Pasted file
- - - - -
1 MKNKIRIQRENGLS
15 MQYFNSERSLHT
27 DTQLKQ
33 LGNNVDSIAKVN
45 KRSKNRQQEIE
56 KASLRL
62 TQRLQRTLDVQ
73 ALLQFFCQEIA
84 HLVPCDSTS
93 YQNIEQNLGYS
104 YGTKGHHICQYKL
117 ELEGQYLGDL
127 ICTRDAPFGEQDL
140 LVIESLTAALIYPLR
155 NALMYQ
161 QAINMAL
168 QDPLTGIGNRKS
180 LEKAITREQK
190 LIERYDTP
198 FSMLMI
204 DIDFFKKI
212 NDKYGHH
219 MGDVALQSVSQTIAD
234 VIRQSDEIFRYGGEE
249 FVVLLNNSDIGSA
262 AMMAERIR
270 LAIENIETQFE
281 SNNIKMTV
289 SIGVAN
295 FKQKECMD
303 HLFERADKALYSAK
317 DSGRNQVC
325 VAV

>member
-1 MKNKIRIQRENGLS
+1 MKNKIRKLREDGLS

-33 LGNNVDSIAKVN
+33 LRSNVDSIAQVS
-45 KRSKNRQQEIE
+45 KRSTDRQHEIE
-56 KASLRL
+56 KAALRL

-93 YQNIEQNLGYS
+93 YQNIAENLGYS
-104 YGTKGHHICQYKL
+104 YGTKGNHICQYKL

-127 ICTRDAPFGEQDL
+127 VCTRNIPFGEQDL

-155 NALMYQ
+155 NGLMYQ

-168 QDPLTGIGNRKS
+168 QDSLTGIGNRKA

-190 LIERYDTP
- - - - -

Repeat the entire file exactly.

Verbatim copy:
1 MKNKIRIQRENGLS
15 MQYFNSERSLHT
27 DTQLKQ
33 LGNNVDSIAKVN
45 KRSKNRQQEIE
56 KASLRL
62 TQRLQRTLDVQ
73 ALLQFFCQEIA
84 HLVPCDSTS
93 YQNIEQNLGYS
104 YGTKGHHICQYKL
117 ELEGQYLGDL
127 ICTRDAPFGEQDL
140 LVIESLTAALIYPLR
155 NALMYQ
161 QAINMAL
168 QDPLTGIGNRKS
180 LEKAITREQK
190 LIERYDTP
198 FSMLMI
204 DIDFFKKI
212 NDKYGHH
219 MGDVALQSVSQTIAD
234 VIRQSDEIFRYGGEE
249 FVVLLNNSDIGSA
262 AMMAERIR
270 LAIENIETQFE
281 SNNIKMTV
289 SIGVAN
295 FKQKECMD
303 HLFERADKALYSAK
317 DSGRNQVC
325 VAV

>member
-1 MKNKIRIQRENGLS
+1 MKNKIRKLREDGLS

-33 LGNNVDSIAKVN
+33 LRSNVDSIAQVS
-45 KRSKNRQQEIE
+45 KRSTDRQHEIE
-56 KASLRL
+56 KAALRL

-93 YQNIEQNLGYS
+93 YQNIAENLGYS
-104 YGTKGHHICQYKL
+104 YGTKGNHICQYKL

-127 ICTRDAPFGEQDL
+127 VCTRNIPFGEQDL

-155 NALMYQ
+155 NGLMYQ

-168 QDPLTGIGNRKS
+168 QDSLTGIGNRKA

-190 LIERYDTP